Tuesday, September 24, 2013

Journal Through the Bible: Week 38 Tuesday

Picture taken at the Wright Patterson Air Force Museum, Dayton, OH
I Samuel 10:17-11:15

Saul was introduced as the first national King of Israel and his first official duty was to rescue the men of Jabesh-Gilead from the Ammonites who demanded to put out their right eyes and make them slaves as opposed to putting them death. Remember Jabesh-Gilead? Read Judges chapter 21 again if you need a reminder. Most likely the men of Jabesh-Gilead were Saul's relatives.

Saul rallied the troops by sending the body parts of oxen throughout the land with the threat that he would slaughter the oxen of anyone who did not respond to the call to arms. He probably had heard tales of the Levite who dismembered and distributed the woman in such a way that it brought all of Israel against Saul's own tribe of Benjamin many years earlier. The oxen were a reminder that the tribes that responded would have no recourse but to punish those that didn't. This appeal worked.

Did God issue any commands in this passage?

  • Through Samuel God had each tribe and family and household to present themselves before Him so that He could tell them who He had chosen as their first king. Then God had to tell them where Saul had hidden himself since he didn't seem to want to be acknowledged as the king.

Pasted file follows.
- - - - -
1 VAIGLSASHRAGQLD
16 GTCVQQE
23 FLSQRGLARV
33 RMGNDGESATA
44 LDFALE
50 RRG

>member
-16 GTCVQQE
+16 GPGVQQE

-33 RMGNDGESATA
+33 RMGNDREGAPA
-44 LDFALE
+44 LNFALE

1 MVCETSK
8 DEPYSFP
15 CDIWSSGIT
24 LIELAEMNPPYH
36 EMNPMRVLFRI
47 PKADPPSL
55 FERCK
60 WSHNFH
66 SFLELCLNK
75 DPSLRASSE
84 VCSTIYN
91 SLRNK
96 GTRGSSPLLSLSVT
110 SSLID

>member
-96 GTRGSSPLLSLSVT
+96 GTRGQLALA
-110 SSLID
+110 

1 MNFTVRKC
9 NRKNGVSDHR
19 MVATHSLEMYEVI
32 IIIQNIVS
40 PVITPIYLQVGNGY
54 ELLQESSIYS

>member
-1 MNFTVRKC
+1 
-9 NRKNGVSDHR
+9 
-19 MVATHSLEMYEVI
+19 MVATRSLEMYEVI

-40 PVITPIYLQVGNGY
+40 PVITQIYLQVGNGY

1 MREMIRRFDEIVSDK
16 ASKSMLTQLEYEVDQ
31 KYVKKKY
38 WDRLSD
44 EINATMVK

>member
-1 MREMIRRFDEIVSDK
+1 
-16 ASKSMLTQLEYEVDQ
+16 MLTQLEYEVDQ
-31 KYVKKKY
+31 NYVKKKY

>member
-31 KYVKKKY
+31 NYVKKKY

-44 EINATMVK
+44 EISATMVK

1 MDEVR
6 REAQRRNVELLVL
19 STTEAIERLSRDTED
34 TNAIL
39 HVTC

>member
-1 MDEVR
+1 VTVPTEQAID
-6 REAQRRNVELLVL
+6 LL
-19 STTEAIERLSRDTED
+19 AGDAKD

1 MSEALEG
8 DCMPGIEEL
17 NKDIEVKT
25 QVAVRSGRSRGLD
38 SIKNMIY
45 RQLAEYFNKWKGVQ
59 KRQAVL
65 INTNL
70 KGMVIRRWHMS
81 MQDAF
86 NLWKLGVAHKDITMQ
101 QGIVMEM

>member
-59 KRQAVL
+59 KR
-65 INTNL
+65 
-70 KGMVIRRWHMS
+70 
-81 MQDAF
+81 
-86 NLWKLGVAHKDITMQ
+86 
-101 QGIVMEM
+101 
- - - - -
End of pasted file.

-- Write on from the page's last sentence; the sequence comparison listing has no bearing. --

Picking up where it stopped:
Did God make any promises?

  • Through the victory over the Ammonites and the rescue of the men of Jabesh-Gilead God confirmed His promise to be with Israel's king and use him to deliver His people from their enemies.

Does this passage teach anything about Jesus?

  • As king of Israel Saul is a type of Jesus. When the King calls His troops into service they must be ready to heed his instructions.
  • When Saul sent the message throughout Israel he told them to follow himself and Samuel. When the two persons of Saul and Samuel are combined they represent the offices of Jesus. Samuel is prophet, judge, and high priest. Saul is the king. Jesus is all four of these: Prophet, Judge, High Priest, and King.

Does this passage teach anything about yet-future events?

  • The King is calling His troops to battle. We are already the Lord's Army battling spiritual wickedness in high places now but one day we will be rallied for the final, quick, and decisive battle. All who are not for the King are against Him and will be punished according to their deeds.

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Let the words of my mouth, and the meditation of my heart, be acceptable in thy sight, O LORD, my strength, and my redeemer.
Psalms 19:14 (KJV)